NASA says it will have to delay the launch of its multi-billion dollar Perseverance mission until July 30. The Mars-bound large rover must launch on an Atlas V rocket from Florida’s Cape Canaveral Air Force Station before mid-August, or it will miss Earth’s conjunction with the red planet.
This is the third delay in the launch campaign for Perseverance, formerly known as Mars 2020, and the most worrying because no new, formal launch date has been set.
A problem arose during a Wet Dress Rehearsal test earlier this month. During this standard prelaunch test, an Atlas V rocket is fueled and counted down to the last moments before ignition. So what happened? “A liquid-oxygen sensor line presented non-rated data during the Wet Dress Rehearsal, and additional time is needed for the team to inspect and evaluate,” NASA said in a statement Tuesday afternoon, in response to a question from Ars.
A Florida source said the problem was related to the Atlas V rocket’s Centaur upper stage, which is fueled with liquid hydrogen and liquid oxygen.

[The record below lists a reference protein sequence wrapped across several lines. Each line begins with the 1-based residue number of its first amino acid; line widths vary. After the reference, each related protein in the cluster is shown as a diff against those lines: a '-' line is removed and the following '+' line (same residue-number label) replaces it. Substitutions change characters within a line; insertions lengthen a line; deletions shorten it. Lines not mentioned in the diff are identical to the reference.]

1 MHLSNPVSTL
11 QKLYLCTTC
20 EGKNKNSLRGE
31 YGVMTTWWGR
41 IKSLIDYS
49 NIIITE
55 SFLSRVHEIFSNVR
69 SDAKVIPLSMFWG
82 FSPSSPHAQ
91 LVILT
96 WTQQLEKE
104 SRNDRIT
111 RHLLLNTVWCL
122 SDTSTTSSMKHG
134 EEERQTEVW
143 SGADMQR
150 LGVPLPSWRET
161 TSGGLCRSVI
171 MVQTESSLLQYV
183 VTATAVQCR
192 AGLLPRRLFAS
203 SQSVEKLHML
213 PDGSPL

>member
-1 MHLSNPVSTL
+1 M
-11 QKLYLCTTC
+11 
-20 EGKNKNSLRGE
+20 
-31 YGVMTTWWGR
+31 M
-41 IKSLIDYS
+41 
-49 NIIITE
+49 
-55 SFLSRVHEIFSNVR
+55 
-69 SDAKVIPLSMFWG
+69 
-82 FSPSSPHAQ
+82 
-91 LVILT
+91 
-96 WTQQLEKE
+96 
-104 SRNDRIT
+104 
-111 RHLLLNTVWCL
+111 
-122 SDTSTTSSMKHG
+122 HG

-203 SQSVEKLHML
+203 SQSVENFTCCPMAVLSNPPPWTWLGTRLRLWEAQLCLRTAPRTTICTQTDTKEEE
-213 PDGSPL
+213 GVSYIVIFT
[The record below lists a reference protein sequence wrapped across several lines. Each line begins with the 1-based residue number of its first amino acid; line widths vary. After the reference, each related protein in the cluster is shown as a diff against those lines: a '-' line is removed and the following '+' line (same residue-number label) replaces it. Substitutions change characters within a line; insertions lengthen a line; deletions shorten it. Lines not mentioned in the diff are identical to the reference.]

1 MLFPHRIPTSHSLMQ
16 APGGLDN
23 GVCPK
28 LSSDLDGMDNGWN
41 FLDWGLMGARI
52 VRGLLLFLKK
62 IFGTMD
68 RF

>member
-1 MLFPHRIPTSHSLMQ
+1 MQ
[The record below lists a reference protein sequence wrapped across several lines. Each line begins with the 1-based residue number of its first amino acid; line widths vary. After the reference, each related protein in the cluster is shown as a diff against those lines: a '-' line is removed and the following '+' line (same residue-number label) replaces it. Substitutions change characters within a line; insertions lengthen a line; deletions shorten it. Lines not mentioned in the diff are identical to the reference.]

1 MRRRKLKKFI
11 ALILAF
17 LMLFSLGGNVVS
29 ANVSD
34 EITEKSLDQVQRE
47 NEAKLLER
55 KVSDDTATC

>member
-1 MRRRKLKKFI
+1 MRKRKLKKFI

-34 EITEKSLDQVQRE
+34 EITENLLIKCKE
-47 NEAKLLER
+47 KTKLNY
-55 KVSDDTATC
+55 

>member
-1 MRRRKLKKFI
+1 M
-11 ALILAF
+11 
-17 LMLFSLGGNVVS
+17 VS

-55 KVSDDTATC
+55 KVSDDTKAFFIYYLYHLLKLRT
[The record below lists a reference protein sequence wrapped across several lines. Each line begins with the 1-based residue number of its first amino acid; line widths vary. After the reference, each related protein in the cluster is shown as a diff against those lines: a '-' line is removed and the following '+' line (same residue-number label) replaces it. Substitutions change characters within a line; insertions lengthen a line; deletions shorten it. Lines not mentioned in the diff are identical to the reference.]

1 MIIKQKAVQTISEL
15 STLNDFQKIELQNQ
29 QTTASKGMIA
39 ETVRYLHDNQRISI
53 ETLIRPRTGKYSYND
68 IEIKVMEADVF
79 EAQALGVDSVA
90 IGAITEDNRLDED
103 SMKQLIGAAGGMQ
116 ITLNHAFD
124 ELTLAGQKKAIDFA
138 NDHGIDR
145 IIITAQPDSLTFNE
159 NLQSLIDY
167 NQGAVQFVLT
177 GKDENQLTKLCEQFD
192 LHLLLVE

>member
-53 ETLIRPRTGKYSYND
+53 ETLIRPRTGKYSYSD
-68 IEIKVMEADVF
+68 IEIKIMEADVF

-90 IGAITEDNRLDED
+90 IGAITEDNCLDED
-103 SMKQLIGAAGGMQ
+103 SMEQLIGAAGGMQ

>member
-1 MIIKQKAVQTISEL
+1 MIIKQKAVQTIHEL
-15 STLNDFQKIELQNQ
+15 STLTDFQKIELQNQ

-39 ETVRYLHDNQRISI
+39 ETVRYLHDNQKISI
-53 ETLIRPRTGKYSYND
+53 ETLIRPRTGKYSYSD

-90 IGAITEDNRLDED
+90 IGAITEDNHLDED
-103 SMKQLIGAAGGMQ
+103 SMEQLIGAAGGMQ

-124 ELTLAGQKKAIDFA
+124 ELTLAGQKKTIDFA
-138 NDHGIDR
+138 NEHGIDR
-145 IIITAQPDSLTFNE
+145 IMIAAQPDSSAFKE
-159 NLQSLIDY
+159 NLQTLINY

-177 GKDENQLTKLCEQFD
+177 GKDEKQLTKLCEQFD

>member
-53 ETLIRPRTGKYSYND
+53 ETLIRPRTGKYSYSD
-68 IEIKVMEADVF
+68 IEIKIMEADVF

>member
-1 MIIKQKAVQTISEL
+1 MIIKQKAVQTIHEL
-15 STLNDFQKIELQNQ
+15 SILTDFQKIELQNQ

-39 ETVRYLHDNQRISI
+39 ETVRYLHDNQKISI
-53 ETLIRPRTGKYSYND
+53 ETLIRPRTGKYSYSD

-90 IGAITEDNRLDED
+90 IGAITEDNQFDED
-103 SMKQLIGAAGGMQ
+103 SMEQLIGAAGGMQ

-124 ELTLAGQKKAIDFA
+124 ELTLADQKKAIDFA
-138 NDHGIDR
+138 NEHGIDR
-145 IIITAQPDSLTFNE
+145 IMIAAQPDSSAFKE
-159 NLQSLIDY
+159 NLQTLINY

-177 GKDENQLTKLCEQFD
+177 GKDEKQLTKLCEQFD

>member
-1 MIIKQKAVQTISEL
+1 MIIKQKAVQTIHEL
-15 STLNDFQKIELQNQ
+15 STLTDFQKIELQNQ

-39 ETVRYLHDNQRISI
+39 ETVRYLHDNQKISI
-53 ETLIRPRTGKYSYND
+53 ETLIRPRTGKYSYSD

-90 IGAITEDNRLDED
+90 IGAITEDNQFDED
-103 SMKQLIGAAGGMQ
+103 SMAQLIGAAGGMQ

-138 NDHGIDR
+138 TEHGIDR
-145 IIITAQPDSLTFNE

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The $2.1 billion rover is similar to NASA’s Curiosity rover, but includes several upgrades, including the addition of a small helicopter, and will launch on the Atlas V rocket’s 541 configuration. NASA originally set a launch window from July 17 to August 11, the optimal period for the rocket’s launch and for Perseverance to reach Mars in about six months.
The launch has since been delayed from July 17 to July 20 due to a crane problem during the stacking process; it was again postponed from July 20 to July 22. NASA attributed the latest setback to “a processing delay experienced during spacecraft encapsulation activities.”
The spacecraft has yet to be stacked on the first and second stages of the Atlas V rocket. It now seems likely that the rocket’s manufacturer, United Launch Alliance, needs to understand and address the problem with the liquid-oxygen sensor line before that activity can continue. Once the rocket and its payload reach the launch pad, the mission will also face summer weather in Florida, where storms are common along the coast.
On Tuesday, the space agency said it had extended the launch window to August 15 and will look into extending the launch period a few more days into August. If the Perseverance mission misses this launch window, it would be delayed by 26 months, at the cost of hundreds of millions of dollars, until the next Earth-Mars conjunction in 2022.
List image by United Launch Alliance